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Why is my fridge/freezer not reaching target temperatures?

Hi, I have a Kenmore Elite french door fridge with bottom drawer freezer, model # 795.71036.010. On Friday, we found water dripping from the water/ice dispenser; it turned out that the ice was melting. Opened freezer up and found that the items in the freezer were melting. After emptying fridge and freezer, I placed a thermometer in each. Fridge temp was 56 F (set for 40 F), and freezer was 41 F (set for 0 F). I opened back panel and checked condenser coils; they were not dirty, but I vacuumed them anyway. Also verified that condenser fan was running. I pulled back panel out of freezer and inspected evaporator coils; they appeared to be in good condition. I also verified that both evaporator fans were running. I believe the compressor was running because I felt slight vibration when I put my hand on it. At this point, I am running out of ideas. Any help would be appreciated.

Thanks,

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Update: Checked capacitor and temperature sensors, both were good.

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Solución Elegida

Hi @timc24601 ,

Presumably the evaporators were not icy cold to the touch and also that the compressor was not too hot to touch?

Check for oily residues below the compressor or on the condenser coils. If there are any it may indicate a refrigerant leak. There is a lubricating oil in with the refrigerant that is used to lubricate the compressor and if there is a leak in the sealed system, the refrigerant will escape to the air unnoticed but the oil leaves a trace.

You may have to get the high/low pressures in the sealed system tested, to find out what and where the problem is. It could be a blockage or a lack of refrigerant or even a faulty compressor.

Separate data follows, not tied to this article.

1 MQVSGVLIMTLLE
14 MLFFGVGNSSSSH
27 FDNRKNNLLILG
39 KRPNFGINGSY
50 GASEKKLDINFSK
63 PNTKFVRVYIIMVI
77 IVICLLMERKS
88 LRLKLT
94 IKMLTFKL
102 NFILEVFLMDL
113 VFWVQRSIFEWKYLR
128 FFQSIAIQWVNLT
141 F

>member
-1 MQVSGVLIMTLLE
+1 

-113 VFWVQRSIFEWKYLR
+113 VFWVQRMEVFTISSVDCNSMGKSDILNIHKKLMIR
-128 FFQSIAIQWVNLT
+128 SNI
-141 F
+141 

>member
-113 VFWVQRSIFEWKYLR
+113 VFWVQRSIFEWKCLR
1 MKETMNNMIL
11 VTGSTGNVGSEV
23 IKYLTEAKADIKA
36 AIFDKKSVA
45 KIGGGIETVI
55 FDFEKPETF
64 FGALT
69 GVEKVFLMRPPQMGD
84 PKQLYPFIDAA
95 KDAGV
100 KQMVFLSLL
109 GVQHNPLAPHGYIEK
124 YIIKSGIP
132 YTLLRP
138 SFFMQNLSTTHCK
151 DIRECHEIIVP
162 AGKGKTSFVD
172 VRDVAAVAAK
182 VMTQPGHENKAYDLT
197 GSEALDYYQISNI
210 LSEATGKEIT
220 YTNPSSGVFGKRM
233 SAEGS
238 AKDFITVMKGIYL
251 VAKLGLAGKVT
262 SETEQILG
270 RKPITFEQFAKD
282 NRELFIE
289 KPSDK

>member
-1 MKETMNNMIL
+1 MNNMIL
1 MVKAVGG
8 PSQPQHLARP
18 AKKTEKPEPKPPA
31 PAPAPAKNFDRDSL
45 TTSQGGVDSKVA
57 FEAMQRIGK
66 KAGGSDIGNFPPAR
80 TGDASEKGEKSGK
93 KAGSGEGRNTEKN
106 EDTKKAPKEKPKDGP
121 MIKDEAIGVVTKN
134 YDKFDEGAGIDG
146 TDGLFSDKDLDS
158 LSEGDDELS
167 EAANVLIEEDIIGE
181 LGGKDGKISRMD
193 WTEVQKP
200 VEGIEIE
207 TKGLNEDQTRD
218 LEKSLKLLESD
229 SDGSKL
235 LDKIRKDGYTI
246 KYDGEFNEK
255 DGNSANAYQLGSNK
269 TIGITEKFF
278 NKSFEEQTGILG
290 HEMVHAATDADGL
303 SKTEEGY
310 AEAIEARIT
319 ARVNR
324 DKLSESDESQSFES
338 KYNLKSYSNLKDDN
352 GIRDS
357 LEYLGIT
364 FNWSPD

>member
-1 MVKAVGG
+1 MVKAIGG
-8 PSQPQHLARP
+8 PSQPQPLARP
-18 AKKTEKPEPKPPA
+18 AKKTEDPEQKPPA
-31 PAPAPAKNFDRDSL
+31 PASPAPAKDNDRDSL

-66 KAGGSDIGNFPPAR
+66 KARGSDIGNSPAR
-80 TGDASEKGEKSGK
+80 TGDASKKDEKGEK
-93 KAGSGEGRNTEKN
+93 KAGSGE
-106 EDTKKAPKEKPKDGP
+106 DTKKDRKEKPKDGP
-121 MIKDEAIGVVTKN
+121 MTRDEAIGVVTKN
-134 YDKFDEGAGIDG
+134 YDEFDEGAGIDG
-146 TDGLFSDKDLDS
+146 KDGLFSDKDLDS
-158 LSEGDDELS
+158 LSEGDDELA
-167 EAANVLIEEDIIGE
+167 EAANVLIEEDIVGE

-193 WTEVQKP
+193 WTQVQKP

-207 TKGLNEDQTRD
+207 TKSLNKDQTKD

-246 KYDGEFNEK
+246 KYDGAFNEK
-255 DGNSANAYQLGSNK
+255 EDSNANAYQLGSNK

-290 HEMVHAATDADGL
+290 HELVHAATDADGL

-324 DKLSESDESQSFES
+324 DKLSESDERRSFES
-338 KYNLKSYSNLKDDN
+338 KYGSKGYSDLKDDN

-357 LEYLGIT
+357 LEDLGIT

I say “may have to get” because depending on your location, due to environmental regulations regarding the handling of refrigerant gases you need a licenced repairer to test the sealed system.

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Thanks Jayeff. No, the evaporators were not icy cold, but the compressor was pretty hot; probably too hot to hold my hand against for more than a few seconds. I don't think I can do the sealed system test. What about the defrost timer on the control board? Do you think this is a viable cause of the issue? I can replace the board.

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@timc24601

I wouldn't think so.

If the compressor is too hot to touch then there is a problem with the sealed system somewhere. Too little refrigerant due to a leak, a blockage in the sealed system or a faulty compressor.

Compressor are designed to run for hours at a time if necessary and not get that hot. You should be able to leave your hand on it

The evaporator should be icy cold (0 deg.F) if the correct amount of refrigerant was being pumped through the sealed system OK.

Also the condenser coils should be warm as they release the heat absorbed by the refrigerant gas as it passes through the evap. unit.

The control board determines when the defrost cycles occurs and then in conjunction with the defrost sensor for how long.

Normally the defrost cycle occurs once every 8-11 hours (depends on manufacturer) and during this time the compressor and the evaporator fan are both switched off. This allows the temp in the freezer compartment to rise to ~32 deg. F. to melt the accumulated ice build up on the evap unit. Having too much ice decreases the efficiency of the cooling process and also may end up icing over the evap fan and stopping it which usually means that the refrigerator temp will be too warm and the freezer temp will be OK. The evap unit is located in the freezer compartment so it will always be cold even without the fan running but the refrigerator compartment needs the cold air being blown into it by the evap fan in the freezer compartment

The defrost heater under the evap unit is also turned on to speed up the process as you don't want the food to even begin to thaw. When the freezer temp reaches ~32F the heater is turned off andthe compressor and evap fan are both turned on again (defrost thermostat operates) to drive the compartments back down to the set temps (0 F freezer ~37 F refrigerator)

The whole process takes ~15-25 minutes and then is repeated 8-11 hours later.

This is how refrigerators work. heat transfer by the evap. unit.

Icy cold (0 deg.F) refrigerant gas in evap unit absorbs heat from compartments which lowers temp in compartments. (air being dragged across icy cold evap unit and being blown into the compartments by the evap fan)

Heat released to the outside air by refrigerant condensing from a gas to a liquid flowing through the outside condenser coils and the cycle continues. Compressor pumps cooler liquid refrigerant which turns to gas to pass through evap unit etc.

Apologies for the long explanation but I find that understanding how it works helps to see what may be wrong when it doesn't

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